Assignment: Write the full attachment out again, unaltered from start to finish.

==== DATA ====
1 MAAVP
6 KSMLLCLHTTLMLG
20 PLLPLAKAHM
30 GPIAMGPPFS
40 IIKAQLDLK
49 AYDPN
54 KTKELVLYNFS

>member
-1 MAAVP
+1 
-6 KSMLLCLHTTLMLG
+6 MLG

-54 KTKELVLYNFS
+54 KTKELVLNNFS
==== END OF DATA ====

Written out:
1 MAAVP
6 KSMLLCLHTTLMLG
20 PLLPLAKAHM
30 GPIAMGPPFS
40 IIKAQLDLK
49 AYDPN
54 KTKELVLYNFS

>member
-1 MAAVP
+1 
-6 KSMLLCLHTTLMLG
+6 MLG

-54 KTKELVLYNFS
+54 KTKELVLNNFS